The Path To Becoming a Fortune 500 CEO
The Path To Becoming A Fortune 500 CEO
Eric Savitz, Forbes Staff
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Guest post written by Jeffrey S. Sanders
Jeffrey S. Sanders is Vice Chairman and Managing Partner of the North American CEO Practice for Heidrick & Struggles, an executive search and leadership consulting firm.
Jeffrey Sanders: The road to the top.
While we all know stories of legendary CEOs who seem born to the role, most CEOs are not born, they are made. People who aspire to the role have to seize the opportunity and set a path: to manage their career choices and craft their experience to make them a likely CEO candidate.
What does that path look like? To find out, the CEO & Board Practice at Heidrick & Struggles analyzed the careers of all current Fortune 500 CEOs.
Here's some of what the study discovered:
Develop Financial Acumen
About 30 percent of Fortune 500 CEOs spent the first few years of their careers developing a strong foundation in finance. This is by far the most common early experience of today's CEOs. As the second-largest constituent, CEOs who started out in sales and marketing roles account for only about 20 percent of the current big company CEO population.
The prevalence of CEOs with a strong financial background points to the fact that large companies prefer CEOs who can create value for the company and who understand the company's financial drivers. Typically, companies are looking for CEOs who can develop a strategy and understand the financial ramifications of business decisions.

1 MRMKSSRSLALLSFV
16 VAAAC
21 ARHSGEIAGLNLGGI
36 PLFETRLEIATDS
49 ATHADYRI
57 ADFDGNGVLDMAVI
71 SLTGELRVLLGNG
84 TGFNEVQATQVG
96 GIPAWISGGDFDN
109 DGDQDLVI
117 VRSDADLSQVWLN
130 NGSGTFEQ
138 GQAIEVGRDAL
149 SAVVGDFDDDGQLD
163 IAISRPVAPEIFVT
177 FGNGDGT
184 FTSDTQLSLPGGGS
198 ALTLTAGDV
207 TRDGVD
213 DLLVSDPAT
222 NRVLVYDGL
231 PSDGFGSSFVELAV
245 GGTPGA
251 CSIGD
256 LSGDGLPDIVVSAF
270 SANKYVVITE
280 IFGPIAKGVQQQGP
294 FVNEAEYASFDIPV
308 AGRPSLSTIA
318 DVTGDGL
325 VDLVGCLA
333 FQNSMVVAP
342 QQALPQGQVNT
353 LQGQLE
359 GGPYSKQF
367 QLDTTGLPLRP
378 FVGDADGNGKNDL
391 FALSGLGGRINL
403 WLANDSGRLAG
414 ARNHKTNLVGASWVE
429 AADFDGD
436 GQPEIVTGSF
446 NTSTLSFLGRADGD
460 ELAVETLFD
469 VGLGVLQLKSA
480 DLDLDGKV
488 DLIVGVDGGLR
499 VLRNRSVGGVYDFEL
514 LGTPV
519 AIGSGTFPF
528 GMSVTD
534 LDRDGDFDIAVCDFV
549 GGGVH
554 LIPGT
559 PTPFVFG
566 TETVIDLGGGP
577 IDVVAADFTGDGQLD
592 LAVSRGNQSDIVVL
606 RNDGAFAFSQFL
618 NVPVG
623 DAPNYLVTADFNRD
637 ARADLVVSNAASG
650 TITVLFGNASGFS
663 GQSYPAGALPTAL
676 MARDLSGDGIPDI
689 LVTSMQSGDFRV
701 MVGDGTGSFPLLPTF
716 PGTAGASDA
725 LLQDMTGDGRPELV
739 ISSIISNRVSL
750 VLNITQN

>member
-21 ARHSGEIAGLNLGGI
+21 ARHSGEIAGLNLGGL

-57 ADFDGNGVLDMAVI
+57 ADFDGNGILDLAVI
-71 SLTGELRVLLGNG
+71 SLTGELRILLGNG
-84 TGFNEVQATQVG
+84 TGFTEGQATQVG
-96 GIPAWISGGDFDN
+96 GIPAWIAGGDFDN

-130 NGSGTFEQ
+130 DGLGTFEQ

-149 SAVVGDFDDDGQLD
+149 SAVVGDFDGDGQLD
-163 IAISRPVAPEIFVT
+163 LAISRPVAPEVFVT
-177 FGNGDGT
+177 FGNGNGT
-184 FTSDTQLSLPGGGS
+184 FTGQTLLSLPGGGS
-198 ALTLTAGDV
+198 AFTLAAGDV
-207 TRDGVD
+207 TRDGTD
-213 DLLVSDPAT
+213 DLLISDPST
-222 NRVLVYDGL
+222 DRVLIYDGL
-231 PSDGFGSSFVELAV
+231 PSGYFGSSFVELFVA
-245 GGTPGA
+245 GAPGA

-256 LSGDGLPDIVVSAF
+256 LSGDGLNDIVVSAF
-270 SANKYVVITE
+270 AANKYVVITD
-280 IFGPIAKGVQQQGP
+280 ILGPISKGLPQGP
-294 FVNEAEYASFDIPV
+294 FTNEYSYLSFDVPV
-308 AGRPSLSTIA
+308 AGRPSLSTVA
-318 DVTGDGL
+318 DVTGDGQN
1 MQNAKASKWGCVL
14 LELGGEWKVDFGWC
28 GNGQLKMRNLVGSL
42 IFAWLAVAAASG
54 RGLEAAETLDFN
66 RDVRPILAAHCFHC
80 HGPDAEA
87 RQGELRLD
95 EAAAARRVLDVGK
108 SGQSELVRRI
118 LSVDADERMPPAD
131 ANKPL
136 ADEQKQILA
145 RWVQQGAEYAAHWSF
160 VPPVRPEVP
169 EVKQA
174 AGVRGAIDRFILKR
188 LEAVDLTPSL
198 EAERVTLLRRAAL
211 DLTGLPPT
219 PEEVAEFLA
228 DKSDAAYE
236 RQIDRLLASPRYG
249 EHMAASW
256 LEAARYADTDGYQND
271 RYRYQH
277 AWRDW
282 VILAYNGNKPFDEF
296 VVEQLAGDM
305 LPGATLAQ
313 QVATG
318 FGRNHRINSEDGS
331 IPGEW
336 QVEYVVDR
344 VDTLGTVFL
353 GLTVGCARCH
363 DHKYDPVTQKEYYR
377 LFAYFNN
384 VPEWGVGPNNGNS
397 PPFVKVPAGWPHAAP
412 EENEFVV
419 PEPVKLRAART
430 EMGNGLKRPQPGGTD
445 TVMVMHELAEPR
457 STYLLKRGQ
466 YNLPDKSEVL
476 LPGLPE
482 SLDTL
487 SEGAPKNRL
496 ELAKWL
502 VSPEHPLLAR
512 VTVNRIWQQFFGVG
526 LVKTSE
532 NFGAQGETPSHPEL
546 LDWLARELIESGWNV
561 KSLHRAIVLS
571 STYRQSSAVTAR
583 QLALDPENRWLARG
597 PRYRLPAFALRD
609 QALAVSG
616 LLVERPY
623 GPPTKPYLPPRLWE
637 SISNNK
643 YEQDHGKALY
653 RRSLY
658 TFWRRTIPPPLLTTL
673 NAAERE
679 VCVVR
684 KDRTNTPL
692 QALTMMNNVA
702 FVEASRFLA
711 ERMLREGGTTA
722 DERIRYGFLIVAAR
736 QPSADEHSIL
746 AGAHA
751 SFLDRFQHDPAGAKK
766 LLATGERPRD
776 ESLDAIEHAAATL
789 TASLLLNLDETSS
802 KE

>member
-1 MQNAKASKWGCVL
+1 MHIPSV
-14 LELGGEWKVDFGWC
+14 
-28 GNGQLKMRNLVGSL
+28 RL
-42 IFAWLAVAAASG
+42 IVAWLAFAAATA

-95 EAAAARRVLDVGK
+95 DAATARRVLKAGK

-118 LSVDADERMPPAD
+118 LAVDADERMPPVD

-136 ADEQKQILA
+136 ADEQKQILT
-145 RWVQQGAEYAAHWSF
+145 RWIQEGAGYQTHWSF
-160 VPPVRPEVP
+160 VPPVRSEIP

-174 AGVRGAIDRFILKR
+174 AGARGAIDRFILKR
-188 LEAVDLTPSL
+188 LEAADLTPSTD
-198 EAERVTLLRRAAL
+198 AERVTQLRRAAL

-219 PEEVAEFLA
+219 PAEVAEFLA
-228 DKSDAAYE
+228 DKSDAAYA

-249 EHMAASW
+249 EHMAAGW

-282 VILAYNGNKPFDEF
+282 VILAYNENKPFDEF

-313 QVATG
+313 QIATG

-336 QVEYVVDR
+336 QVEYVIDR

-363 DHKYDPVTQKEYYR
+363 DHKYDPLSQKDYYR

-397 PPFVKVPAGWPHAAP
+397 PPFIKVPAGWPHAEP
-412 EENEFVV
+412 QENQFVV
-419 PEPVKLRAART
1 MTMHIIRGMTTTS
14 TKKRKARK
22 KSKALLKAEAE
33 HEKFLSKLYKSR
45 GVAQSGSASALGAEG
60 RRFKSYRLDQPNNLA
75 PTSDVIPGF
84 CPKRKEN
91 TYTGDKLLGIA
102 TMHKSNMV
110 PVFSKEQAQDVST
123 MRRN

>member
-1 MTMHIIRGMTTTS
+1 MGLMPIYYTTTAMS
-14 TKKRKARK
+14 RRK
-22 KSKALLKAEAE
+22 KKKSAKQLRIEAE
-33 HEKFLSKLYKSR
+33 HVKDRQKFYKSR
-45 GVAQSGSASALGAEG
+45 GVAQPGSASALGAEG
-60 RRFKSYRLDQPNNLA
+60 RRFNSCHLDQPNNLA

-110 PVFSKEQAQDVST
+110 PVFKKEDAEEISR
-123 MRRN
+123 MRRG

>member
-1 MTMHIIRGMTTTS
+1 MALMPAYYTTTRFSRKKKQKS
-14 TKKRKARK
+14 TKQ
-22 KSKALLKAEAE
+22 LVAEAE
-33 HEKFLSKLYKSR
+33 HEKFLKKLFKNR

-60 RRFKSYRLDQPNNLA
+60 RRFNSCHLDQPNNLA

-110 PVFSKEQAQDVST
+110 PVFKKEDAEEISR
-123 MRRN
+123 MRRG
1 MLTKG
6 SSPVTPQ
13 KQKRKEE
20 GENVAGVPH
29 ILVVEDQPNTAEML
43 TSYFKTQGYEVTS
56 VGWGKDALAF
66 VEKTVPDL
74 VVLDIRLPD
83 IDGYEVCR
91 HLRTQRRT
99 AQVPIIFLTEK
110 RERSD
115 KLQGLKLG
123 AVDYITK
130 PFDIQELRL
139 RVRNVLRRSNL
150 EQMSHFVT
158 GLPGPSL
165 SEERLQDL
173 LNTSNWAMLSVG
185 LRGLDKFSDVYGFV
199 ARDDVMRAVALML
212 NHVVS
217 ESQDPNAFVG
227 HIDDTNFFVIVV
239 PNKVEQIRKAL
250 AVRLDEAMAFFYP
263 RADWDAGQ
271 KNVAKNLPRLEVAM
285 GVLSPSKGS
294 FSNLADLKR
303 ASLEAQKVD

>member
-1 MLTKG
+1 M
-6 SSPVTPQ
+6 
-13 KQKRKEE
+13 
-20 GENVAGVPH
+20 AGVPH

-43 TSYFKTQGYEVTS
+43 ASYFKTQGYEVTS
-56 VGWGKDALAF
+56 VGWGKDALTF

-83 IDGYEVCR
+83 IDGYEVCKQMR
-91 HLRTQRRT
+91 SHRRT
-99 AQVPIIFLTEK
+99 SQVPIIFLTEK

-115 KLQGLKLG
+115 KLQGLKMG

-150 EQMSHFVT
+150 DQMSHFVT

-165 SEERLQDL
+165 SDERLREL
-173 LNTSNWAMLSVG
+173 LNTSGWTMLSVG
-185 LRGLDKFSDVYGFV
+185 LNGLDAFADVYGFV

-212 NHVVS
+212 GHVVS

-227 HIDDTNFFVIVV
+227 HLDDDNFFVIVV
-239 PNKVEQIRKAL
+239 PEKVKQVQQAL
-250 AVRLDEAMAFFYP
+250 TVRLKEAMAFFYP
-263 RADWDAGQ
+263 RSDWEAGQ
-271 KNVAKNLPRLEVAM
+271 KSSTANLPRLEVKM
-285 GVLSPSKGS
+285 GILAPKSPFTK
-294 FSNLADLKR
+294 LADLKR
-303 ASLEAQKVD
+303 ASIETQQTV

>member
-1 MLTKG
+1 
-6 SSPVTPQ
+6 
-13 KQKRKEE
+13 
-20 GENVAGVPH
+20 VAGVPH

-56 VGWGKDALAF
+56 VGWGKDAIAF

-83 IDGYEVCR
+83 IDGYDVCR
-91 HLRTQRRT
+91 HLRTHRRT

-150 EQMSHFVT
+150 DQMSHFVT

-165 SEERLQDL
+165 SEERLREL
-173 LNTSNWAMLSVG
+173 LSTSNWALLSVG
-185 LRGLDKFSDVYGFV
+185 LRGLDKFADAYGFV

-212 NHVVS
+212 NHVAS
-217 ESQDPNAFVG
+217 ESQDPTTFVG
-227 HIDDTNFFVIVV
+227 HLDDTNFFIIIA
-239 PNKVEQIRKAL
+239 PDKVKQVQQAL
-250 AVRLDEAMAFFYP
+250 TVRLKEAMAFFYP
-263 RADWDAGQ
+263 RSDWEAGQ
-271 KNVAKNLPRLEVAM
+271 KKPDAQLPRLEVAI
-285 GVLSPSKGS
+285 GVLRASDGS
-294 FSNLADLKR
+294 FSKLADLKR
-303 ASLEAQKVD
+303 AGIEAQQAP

A foundation in finance is an important building block for a career. However, only about five percent of these CEOs were promoted directly from the role of CFO – more than half were appointed from the role of COO or President. Though the prevalence of Fortune 500 CEOs with strong financial backgrounds underlines the importance of developing financial acumen, above all, companies value a strong operator.
For example, while Oshkosh's Charles Szews spent the majority of his career in a variety of finance roles, prior to his appointment as CEO in 2011, he spent three years as COO. Similarly, Patricia Woertz began her career as an accountant, and then rose through the ranks in the finance departments at Gulf Oil and Chevron before she was rotated into broader operating roles and eventually appointed CEO of Archer-Daniels-Midland in 2006. At the other end of the spectrum, the CEO of Pfizer, Ian Read, began his career in the finance department, but transitioned into general management after a comparatively short 10 years in finance roles.
With a few notable exceptions, such as Marcel Smits at Sara Lee and Bill Delaney at Sysco, executives very rarely move directly from a finance role to the CEO position. Rather, over three quarters of these CEOs came from an operating role. Though they often began their careers in finance, the executives who have made it to the top are those who have successfully used their financial expertise to become excellent operators.
Interestingly, consulting, at four percent, ranked as the least common early career experience among CEOs. Nevertheless, some highly successful CEOs have come from that world. John Donahoe, CEO of eBay, started as an associate consultant at Bain & Co. and rose to become the firm's Worldwide Managing Director. DirecTV's CEO Michael White, after graduating from Johns Hopkins' School of Advanced International Studies, worked at Andersen Consulting and then spent five years at Bain. Both Jerry Storch, CEO of Toys 'R' Us, and Russ Fradin, CEO of SunGard, worked at McKinsey, and Indra Nooyi spent six years at The Boston Consulting Group in the beginning of her career (she was eventually appointed CEO from the CFO position).